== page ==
Nepal: Legs Cut Off Due To Earthquake ― To Restore Life

“I tried to touch my legs only to realize that I didn’t have them anymore,” said Mr. Ramesh KHATRI (age 18). When a major earthquake hit Nepal in April 2015,  Ramesh was working at a guesthouse in the capital Kathmandu in order to send living expenses back to his wife in their hometown.

Mr. Ramesh KATRI from western Nepal was working in Kathmandu
 after he quit school because of his family’s poverty. (Lalitpur, December 9th, 2015) 

“I was having a meal at home on the 8th floor. As the earthquake hit, I tried to escape. Just when I reached the 4th floor, however, the building collapsed.” Ramesh continued: “Feeling groggy, I called for help but was not sure if I was making a sound or not. It was a long time until help came. At night, I finally could sense that somebody was digging from high above, and was rescued. I lost consciousness on arrival to hospital.”

Three days later, he regained consciousness.  Ramesh felt ‘phantom pain’ in his legs, which had been amputated by doctors. He received a wheelchair from a local NGO when he was discharged from the hospital two month later. Since then, he’s been living in a social center for persons with disabilities in Kathmandu.  Ramesh says that he is worried about his uncertain future; “I’ll have to leave the center soon or later, but I can’t work. Where can I live? How can I feed my wife? “

Like Ramesh, more than 600 people are said to have become disabled by losing arms or legs, or from spinal cord injury due the earthquake in Nepal. In addition, many people are facing difficulties in living with loss of their homes after the earthquake. AAR Japan has been assisting these people through a local Nepalese partner, CIL(Independent Living Center for Persons with Disabilities)since August 2015.

First, AAR and CIL worked to provide food and water to persons with disabilities and their families who had been in a temporary camp set in a local hospital in Katmandu for the previous four months. After the camp was closed, a stipend for one month’s rental payment and kitchenware were offered for those who have not been able to go back to normal life due to severe disabilities or other reasons.

CIL is undertaking the first domestically manufactured wheelchairs in Nepal.
(At Katmandu University on December 9th, 2015)

In addition, AAR has been supporting the manufacture of wheelchairs in Nepal. The demand for wheelchairs in Nepal reaches 10,000 in number per year, and it has relied on imports from China and other countries to meet demand. CIL has started a challenge for the domestic manufacture of wheelchairs for the first time in Nepal. Light in weight using aluminum, domestic wheelchairs are designed to be easy to control by users. AAR has undertaken to finance the manufacturing costs for 50 wheelchairs.  Ramesh, who lost his legs in the earthquake, will also receive a wheelchair manufactured in Nepal. He says, “I’m happy because my current one is too heavy to move easily.”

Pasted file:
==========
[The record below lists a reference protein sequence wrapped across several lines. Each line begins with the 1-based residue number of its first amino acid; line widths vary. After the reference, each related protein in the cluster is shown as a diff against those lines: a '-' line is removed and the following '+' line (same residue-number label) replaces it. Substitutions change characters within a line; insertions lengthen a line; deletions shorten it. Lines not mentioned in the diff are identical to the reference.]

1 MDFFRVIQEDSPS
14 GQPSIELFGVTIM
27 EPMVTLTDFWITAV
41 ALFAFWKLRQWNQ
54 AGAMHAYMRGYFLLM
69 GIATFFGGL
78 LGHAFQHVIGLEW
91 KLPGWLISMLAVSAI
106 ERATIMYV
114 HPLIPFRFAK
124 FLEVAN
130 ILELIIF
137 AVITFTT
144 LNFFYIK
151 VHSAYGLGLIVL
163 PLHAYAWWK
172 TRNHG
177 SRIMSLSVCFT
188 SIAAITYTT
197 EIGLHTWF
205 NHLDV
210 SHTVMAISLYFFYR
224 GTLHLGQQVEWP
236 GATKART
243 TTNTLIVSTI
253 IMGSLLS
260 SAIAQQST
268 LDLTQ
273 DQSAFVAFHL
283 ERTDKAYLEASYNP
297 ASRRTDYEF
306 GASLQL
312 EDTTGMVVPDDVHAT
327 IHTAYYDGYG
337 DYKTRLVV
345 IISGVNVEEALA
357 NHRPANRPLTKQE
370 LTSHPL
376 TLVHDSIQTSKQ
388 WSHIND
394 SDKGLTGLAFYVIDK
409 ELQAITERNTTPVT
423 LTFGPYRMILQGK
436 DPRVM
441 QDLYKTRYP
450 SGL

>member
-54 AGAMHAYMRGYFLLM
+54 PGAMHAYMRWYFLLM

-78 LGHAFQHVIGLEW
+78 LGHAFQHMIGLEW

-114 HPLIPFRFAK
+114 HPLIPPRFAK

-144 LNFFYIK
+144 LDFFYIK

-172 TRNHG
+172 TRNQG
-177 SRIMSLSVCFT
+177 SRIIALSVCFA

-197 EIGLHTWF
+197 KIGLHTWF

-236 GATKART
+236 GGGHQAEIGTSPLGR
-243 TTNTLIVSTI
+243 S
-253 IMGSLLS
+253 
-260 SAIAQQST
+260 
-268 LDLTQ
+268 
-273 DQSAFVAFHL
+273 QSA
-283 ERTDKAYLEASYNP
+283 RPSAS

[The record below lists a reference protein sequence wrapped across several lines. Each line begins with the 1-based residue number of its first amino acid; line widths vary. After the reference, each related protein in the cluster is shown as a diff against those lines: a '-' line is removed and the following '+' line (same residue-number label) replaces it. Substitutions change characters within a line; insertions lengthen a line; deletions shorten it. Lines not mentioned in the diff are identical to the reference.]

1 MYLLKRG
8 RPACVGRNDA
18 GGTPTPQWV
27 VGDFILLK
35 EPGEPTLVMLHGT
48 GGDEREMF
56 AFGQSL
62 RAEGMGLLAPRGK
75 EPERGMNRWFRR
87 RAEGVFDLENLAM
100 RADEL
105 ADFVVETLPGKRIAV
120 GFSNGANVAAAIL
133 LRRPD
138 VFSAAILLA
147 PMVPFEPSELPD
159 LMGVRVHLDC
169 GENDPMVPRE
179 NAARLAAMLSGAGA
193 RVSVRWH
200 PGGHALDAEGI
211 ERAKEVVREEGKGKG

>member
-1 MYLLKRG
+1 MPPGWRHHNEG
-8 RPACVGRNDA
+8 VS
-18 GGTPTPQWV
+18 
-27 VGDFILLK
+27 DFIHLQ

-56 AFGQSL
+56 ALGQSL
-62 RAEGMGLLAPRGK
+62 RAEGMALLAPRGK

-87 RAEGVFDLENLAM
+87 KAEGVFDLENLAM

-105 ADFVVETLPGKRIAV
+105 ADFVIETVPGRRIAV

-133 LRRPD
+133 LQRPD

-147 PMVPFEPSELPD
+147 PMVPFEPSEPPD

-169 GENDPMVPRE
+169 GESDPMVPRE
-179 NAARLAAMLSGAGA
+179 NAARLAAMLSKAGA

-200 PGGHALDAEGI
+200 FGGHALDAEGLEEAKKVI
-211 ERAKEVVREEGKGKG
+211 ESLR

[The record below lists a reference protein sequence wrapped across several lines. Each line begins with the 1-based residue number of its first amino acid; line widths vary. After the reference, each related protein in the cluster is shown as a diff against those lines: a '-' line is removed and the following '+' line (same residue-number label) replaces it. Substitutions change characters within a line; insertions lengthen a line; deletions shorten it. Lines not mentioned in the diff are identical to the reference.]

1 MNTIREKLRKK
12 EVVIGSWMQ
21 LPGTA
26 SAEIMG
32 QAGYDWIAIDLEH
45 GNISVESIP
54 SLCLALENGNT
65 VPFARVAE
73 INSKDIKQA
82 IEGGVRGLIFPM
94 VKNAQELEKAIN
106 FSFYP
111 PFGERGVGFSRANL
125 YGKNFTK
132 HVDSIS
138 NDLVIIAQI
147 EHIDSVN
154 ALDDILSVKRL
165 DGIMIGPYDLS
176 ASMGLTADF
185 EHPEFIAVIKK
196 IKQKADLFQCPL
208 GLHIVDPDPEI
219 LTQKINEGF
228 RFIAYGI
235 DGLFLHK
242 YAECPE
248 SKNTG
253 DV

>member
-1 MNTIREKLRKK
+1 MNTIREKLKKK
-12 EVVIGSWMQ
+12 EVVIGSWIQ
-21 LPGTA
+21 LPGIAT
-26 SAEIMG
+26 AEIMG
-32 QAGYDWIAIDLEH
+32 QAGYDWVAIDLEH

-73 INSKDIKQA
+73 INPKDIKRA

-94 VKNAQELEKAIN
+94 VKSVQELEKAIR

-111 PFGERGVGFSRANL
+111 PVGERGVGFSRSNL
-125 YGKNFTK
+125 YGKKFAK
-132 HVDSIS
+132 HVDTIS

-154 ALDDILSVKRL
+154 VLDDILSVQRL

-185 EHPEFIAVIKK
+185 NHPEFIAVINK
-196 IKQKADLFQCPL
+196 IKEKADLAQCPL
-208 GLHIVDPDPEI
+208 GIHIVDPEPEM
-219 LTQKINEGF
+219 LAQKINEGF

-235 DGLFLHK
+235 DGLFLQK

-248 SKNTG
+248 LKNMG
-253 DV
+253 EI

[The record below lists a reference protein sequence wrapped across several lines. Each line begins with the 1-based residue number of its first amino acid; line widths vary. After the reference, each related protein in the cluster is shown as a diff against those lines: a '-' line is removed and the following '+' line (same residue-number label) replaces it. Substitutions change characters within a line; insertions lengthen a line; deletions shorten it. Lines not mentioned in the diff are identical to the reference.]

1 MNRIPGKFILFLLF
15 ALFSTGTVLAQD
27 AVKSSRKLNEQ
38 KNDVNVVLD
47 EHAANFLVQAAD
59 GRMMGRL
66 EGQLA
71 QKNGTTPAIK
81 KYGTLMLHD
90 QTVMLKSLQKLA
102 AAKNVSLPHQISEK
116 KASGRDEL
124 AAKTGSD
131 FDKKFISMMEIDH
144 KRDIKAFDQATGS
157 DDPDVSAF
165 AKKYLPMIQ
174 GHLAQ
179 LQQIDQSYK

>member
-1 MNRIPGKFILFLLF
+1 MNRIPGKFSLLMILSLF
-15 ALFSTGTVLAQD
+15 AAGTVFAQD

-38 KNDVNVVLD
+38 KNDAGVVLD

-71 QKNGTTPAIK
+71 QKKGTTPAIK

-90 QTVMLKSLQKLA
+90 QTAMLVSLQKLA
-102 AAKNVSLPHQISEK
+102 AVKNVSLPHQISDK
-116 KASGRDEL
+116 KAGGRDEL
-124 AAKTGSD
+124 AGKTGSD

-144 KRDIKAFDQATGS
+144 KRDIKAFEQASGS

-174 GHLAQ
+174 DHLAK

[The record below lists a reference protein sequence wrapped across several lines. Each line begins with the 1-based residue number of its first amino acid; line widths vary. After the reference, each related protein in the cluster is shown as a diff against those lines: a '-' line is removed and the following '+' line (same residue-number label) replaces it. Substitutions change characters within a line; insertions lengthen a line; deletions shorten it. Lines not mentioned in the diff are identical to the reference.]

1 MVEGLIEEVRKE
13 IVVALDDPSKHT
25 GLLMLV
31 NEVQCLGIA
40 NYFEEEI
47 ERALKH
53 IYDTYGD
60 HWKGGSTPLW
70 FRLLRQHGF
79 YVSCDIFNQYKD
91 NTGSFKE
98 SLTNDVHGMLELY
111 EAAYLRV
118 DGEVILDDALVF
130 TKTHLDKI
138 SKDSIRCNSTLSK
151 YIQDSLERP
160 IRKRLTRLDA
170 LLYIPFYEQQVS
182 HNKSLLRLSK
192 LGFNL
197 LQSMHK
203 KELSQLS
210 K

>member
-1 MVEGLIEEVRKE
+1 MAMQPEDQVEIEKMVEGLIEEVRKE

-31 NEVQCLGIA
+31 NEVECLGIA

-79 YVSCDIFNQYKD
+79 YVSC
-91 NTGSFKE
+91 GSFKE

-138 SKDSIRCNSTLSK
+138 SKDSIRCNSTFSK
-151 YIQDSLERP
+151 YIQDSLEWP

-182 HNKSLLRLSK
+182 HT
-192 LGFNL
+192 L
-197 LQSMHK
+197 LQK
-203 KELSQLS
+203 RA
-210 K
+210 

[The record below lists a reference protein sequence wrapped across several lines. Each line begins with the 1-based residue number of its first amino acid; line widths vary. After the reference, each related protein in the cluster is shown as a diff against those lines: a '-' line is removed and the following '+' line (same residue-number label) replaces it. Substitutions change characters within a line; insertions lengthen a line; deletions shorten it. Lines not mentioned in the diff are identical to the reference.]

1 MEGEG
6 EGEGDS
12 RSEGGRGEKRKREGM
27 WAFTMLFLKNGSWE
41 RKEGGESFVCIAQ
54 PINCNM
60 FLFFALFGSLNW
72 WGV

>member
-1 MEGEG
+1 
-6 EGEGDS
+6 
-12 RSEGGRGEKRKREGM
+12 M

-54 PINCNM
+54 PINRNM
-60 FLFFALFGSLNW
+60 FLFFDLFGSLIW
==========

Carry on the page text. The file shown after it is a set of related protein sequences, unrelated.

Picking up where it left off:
Mr. Krishna GAUTAM, who is trying a new wheelchair on test, seems to be happy.
He says, “It’s light and easy to control.” (December 9th, 2015)

Mr. Krishna GAUTAM, who also lives with disabilities, emphasizes the importance of long-term assistance for the independence of persons with disabilities after the initial emergency assistance. ” There are many people with difficulties like  Ramesh who have lost legs. If they’re asked how they’re going to live after that, they don’t know what to do ― because a completely different life is waiting for them.” CIL accepts persons with disabilities in their office for a week to give them training for living with disabilities, and also offering them temporary jobs such as telephone receptionist for those who can work.

To help CIL’s funding for the continued activities, AAR has made a decision to support a poultry farming operation in the suburbs of Kathmandu, by bearing the initial start-up costs for obtaining the chicks necessary to start the business. CIL then plans to hire people with disabilities and raise chickens for later selling in the market. Profits will be returned for use by programs for persons with disabilities, as well as earthquake victims, that is said to account for more than 10% of the country’s population.

Despite the loss of his legs and continued anxiety,  Ramesh still clings to hope that he’ll go back to school one day and get a job. AAR remains committed to supporting persons with disabilities in Nepal recover their lives.

 Rena KATO, AAR Japan Tokyo Office
                               KATO was born in Tokyo. Upon finishing university, she worked in a press room
at a television company, and then stayed in U.K. and France after leaving the work.
She joined AAR Japan in October, 2014, being in charge of public relations and service for supporters.
 (profile at the time of posting of this article)

Japanese-English translation by Satomi Tomishima
English editing by Allan Richarz

This article has been translated by volunteers as part of the AAR Japan’ s Volunteer Programme. Their generous contributions allow us to spread our activities and ideas globally, through an ever-growing selection of our reports from the field.